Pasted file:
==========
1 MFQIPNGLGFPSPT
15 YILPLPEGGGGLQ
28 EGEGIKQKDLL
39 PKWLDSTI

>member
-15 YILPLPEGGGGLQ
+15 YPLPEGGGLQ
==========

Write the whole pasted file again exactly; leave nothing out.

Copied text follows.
1 MFQIPNGLGFPSPT
15 YILPLPEGGGGLQ
28 EGEGIKQKDLL
39 PKWLDSTI

>member
-15 YILPLPEGGGGLQ
+15 YPLPEGGGLQ